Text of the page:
In 1637 an uprising comprised of mainly Japanese peasant Catholics was brutally crushed by the Tokugawa Shogunate, with almost 37,000 rebels and supporters beheaded and buried in the ruins of their castle stronghold.
The shogunate, accusing Portugeuse settlers, implemented the Sakoku (鎖国 – Locked country) policy, limiting foreign influence and forbidding Japanese citizens from leaving. Catholic missionaries and priest were expelled and converts either killed or tortured.
This started the sect of the Kakure Kirishitan (隠れキリシタン – hidden Christian). Worshiping in secret rooms they adapted prayers learnt from memory to sound like Buddhist chants and idols of the Virgin Mary and crucifixes were built in Buddhist styles. Eucharist was performed with rice and Sake.
Over time the original meanings of the prayers were lost and the Kakure Kirishitans beliefs became more ancestor worship based, with Christian martyrs taking the place of actual blood relations.
When religious sanctions were lifted in the mid 19th century many of the Kakure returned to the Catholic church. Only a handful remained.
In 1991, anthropologist Christal Whelan traveled the Goto Islands, southern Japan to speak with the few surviving Kakure Kirishitans. A preview of her documentary Otaiya; Japan’s Hidden Christians can be seen on Youtube.
When Masahiro Mori (the famed japanese robot technician) coined the phrase the uncanny valley, a term which describes the feeling of revulsion humans experience when facing a robot or android that looks too human, he was describing Dollers .
Dollers are an extreme niche of the cosplay world. The great majority are men in their late teens to early twenties and they look a little like this.
The wide, dead stare, the flawless plastic skin and the silent smile of a killer.
Recently Madonna used dollers in her music video for “Give Me All Your Luvin'” (they were the second most plastic thing in it).
Animegao employs full body suits and full head masks made of plastic, fibreglass and clay. The can be bought online (how could you go into a shop for it?) for about 80,000 yen ($1000). Many “dollers” choose to customise their own, gluing on wigs and painting in their own eyes. If you are looking for an art project check out Nukopan’s online shop.
Discover more with an interview with a doller here.
The word Lolita immediately conjures up images of overly sexualized
tweens and clammy handed old men; On the streets of Harajuku it the
Showing less skin than Queen Victoria’s prude aunt, Lolitas inhabit
the streets of Tokyo’s most famous district, Harajuku.
The cultures origins are unclear but it reached a peak in the 1990s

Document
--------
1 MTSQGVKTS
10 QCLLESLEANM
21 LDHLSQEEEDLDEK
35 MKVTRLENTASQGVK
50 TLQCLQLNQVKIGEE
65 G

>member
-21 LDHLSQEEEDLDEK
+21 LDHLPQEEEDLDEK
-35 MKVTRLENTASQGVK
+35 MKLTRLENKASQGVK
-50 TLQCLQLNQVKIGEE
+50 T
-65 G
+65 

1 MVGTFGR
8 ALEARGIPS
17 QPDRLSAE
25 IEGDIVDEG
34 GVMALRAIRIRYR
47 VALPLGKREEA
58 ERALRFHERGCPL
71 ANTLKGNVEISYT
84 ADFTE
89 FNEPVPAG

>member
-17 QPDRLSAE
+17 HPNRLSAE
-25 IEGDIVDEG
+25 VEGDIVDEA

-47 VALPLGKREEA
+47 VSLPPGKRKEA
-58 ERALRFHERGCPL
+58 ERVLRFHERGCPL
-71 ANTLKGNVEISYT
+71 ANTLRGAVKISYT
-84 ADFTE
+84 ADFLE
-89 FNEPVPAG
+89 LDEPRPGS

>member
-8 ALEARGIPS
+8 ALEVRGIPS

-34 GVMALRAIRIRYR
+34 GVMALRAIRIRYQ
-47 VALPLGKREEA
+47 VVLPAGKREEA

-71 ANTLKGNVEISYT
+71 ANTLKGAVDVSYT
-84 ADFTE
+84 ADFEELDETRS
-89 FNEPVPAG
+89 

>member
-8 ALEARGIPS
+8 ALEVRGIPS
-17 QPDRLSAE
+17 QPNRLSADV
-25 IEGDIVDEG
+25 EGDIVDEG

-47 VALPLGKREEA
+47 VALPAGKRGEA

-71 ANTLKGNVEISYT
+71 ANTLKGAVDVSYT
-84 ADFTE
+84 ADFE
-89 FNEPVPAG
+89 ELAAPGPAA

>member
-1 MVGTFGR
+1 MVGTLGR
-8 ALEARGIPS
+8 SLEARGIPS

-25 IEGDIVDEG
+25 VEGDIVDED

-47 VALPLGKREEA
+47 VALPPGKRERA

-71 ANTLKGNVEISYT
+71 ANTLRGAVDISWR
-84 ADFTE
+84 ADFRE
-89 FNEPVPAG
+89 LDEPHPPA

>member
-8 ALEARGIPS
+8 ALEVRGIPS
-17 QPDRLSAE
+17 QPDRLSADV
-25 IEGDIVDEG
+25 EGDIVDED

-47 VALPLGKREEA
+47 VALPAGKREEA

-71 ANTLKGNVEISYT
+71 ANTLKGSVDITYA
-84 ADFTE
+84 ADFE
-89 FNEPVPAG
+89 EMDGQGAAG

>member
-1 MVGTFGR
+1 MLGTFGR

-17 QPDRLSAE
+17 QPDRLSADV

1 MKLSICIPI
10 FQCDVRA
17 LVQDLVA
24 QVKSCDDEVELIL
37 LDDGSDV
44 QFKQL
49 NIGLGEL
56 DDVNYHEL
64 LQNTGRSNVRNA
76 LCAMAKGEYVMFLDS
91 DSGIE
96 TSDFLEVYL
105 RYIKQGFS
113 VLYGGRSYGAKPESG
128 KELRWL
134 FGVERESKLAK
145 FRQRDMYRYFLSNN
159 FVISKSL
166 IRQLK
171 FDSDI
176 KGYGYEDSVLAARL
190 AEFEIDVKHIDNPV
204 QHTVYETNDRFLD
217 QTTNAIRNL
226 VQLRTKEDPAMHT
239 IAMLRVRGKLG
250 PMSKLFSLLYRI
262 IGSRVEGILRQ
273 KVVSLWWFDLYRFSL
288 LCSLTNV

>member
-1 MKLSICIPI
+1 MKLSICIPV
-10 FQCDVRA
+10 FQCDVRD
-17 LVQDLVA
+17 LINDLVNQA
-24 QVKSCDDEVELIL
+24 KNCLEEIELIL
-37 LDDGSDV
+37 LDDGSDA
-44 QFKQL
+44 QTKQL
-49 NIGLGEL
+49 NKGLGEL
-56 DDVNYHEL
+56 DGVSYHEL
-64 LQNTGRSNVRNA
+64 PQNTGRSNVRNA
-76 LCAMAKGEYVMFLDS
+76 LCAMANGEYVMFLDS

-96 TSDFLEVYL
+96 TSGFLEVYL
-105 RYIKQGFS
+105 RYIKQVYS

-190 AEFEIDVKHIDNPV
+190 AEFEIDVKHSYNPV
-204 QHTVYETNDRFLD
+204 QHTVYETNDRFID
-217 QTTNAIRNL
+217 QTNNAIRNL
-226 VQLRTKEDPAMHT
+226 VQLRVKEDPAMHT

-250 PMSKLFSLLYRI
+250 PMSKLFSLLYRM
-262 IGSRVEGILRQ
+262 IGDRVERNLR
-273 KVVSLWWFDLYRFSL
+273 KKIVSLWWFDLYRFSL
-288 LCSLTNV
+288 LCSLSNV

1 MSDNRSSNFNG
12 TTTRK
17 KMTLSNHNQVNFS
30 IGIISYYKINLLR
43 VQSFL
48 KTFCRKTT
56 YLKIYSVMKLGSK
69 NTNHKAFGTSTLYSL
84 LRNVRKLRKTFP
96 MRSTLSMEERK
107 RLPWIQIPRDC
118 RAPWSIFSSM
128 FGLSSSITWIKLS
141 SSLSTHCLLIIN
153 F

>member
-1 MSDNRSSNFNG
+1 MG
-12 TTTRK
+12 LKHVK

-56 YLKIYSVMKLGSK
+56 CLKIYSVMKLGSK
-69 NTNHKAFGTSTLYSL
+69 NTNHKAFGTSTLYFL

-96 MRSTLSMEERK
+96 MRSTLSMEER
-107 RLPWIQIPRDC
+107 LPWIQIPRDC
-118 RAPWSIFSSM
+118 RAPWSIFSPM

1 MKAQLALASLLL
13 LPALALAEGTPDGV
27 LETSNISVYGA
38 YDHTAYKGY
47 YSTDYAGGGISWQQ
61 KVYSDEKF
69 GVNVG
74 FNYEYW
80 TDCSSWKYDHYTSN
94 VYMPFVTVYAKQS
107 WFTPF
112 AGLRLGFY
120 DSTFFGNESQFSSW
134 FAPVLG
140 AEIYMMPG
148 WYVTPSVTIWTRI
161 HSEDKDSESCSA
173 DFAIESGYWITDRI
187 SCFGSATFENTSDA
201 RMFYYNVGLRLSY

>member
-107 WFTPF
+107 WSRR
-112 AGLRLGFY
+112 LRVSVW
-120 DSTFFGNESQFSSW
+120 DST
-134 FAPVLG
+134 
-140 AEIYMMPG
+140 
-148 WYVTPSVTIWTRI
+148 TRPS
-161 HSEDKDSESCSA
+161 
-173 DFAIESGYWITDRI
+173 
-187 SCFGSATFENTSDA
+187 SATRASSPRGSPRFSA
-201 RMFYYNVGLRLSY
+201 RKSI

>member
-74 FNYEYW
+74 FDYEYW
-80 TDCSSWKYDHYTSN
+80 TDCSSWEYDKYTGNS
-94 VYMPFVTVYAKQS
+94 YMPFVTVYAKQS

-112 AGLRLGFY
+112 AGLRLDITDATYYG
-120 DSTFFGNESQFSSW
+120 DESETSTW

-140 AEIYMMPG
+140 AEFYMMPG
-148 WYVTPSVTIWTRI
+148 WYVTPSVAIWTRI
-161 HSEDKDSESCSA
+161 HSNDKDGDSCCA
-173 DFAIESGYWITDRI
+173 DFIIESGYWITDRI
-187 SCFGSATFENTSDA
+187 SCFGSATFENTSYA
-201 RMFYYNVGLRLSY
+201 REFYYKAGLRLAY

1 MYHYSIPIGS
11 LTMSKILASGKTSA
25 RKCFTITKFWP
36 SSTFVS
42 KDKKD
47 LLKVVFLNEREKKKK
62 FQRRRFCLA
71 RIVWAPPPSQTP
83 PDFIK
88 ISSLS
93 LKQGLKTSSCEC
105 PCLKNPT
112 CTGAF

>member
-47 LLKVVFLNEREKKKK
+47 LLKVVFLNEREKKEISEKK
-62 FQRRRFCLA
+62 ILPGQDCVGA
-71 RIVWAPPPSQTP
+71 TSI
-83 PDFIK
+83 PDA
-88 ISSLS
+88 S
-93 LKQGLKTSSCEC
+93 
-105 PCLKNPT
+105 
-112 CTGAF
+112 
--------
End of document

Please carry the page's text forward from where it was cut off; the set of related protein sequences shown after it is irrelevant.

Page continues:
when visual-kei bands (androgynous man-boys wearing make up, elaborate
hair styles and Tim Burtonesque outfits) and brands such as Baby, The
Stars Shine Bright and Metamorphose temps de fille became mainstream.
The craze is almost always portrayed in a sexual way. Japan’s infamous
obsession with all things young means the term Lolita is also shared
with the far creepier and disturbing, Lolicon (google at own
One Lolita follower talked about this with Publishers Weekly
“We certainly do not do this for the attention of men. Frequently,
female sexuality is portrayed in a way that is palatable and
accessible to men, and anything outside of that is intimidating.
Something so unabashedly female is ultimately kind of scary, in fact,
I consider it to be pretty confrontational. Dressing this way takes a certain kind of ownership of one’s own sexuality that wearing expected
or regular things just does not. It doesn’t take a lot of moxie to put
on a pencil skirt and flats.”
Although the culture was at its most popular in the late 90s early
2000s, many still truss themselves up in bloomers, corsets, mounds of
petticoats and a nunnery’s worth of lace (even in the blistering heat
of a Tokyo summer).
There are also sub cultures within the Lolita movement (sub-sub
culture?) Gore Lolita; incorporating fake blood and bandages. Wa-loli; traditional Japanese clothes modified to fit the Lolita aesthetic. Oji-Lolita (Oji meaning Prince); embracing Victorian era boy styles like knickerbockers, boating hats, blouses
and knee-high ribboned socks
The cutesy concept of Lolita fashion is a staple in Japan with flowery
girly brands such as Liz Lisa and Cath Kidson catering to the
pigeon-toed girly girl masses who flock to Shibuya and Harajuku.